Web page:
Monday, June 11, 2007

Using Sanborn Maps to Find History of Your House

Researching the history of your house can be a jigsaw puzzle or a scavenger hunt. But like a a good detective knows his sources, a house historian knows the likely places to find a lead. Sanborn Insurance Maps are one of those sources. Created by the Sanborn Fire Insurance Company in the late nineteenth to early twentieth centuries, these incredibly detailed maps lead the way to historic treasures.

The Sanborn Fire Insurance Company created these maps to help evaluate fire risk and existing construction. Not every aspect of a house or building was be recorded (for example, the company did not care what color the house was painted), but what was included is tremendously useful. You can expect to find:

* the footprint or shape of the building
* use (house, apartment, store, restaurant, factory)
* the street name and address (especially useful if lots have been renumbered)
* how many stories it had
* location, number, size, and shape of porches
* the basic construction material (frame, concrete block, tile, etc.)
* setback from the street
* width of the street
* location of water tanks, wells, cisterns, or fire hydrants
* additions
* nearby buildings
* nearby public utilities (water mains, train tracks, streetcar lines)

Since the company wanted to keep current records on the structures they were insuring, the maps were meticuously updated every few years. These updates help narrow timeframes for when a building might have been built, or when a room was added, information that is very useful for determining what is original, historic, or modern in a particular house.

Sanborn maps were created for cities all over the United States, including Florida. These maps, however, focus on the properties within city limits or particular factories. Your particular house may not be included, or may only be on maps from certain years. Although Sanborn maps are valuable resources in urban areas, rural houses are rarely found. Another possible problem comes from how these maps were updated. The Sanborn company created these maps for their own business use, not as a future archive of historic structures. The maps themselves are in large atlases, and when they were updated, snips of paper were glued on top of the old map, obscuring the drawings below.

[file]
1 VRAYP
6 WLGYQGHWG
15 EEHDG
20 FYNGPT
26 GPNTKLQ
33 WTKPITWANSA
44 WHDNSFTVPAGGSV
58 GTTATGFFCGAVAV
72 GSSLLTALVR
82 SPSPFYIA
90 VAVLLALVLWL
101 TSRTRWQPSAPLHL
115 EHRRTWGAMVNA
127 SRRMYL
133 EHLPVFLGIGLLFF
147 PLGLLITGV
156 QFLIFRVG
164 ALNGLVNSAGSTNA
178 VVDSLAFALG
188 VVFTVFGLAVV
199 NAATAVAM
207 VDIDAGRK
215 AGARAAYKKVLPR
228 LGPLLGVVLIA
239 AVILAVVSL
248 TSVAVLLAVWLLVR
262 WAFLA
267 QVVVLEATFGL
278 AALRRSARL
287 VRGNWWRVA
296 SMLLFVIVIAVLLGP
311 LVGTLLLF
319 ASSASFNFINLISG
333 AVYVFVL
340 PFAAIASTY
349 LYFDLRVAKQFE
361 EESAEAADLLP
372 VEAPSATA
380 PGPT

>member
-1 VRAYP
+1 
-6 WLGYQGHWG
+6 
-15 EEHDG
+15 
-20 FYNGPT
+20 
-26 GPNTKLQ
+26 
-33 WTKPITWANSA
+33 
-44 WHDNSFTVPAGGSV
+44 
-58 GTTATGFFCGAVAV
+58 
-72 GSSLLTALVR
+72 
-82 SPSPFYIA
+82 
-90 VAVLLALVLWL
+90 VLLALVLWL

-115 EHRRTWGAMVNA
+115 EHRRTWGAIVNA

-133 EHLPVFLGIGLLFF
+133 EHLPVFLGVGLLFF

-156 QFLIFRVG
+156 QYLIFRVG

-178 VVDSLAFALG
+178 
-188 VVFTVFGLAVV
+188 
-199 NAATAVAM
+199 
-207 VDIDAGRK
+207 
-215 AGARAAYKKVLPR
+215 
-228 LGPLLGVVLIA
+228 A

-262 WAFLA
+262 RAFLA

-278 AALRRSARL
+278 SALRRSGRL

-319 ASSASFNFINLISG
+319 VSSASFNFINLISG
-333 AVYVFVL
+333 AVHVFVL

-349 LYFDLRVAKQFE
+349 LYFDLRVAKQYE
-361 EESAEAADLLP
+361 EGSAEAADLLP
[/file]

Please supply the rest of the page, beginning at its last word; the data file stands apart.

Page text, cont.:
Original Sanborn maps can be found in local public and university libraries, as well as in some governmental offices. However, due to the size, age, and importance of these documents, access may be limited. For these same reasons, as well as copyright issues, photocopies of the originals are usually prohibited.

But don't despair. Those same public and university libraries and historical societies often have microfilm copies of the maps, which although they are in black and white, have most of the same information and you can print copies. Some libraries provide online access to their cardholders, and the University of Florida has color images of many Florida Sanborn maps available to anyone on line.

Sanborn maps are an important piece of the puzzle for finding your house's history.

4 comments:

  1. Amanda8:18 AM

    Sanborn maps are also a great resource to see the former names of streets and former layouts (though not complete or completely accurate) and railroad layouts. Too bad the Tampa Sanborn maps only go up to 1922, since Tampa really didn't get jumping until the mid 20s!

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  2. I agree it's frustrating that there aren't more maps. It's not quite as bad as it seems -- the 1931 and 1931/1951 Sanborn maps in black and white are available as microfilm in Tampa area libraries, and online through the Tampa-Hillsborough County Public Library. Go to their website, to the Information Gateway section, History, then Digital Sanborn. (A Tampa library card barcode is needed.)

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  3. I really enjoyed looking at these old maps thanks for the link.

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  4. Anonymous2:22 PM

    The maps are also available through the University of Florida Digital Collections, and handy browse views by thumbnail and by year: http://www.uflib.ufl.edu/UFDC/?c=sanborn&m=hbhall
    http://www.uflib.ufl.edu/UFDC/?c=sanborn&m=hbtall

    They even have a project called Ephemeral Cities using the maps with lists of features, like this:
    http://www.uflib.ufl.edu/ufdc/?c=sanborn&m=hdST&i=40385

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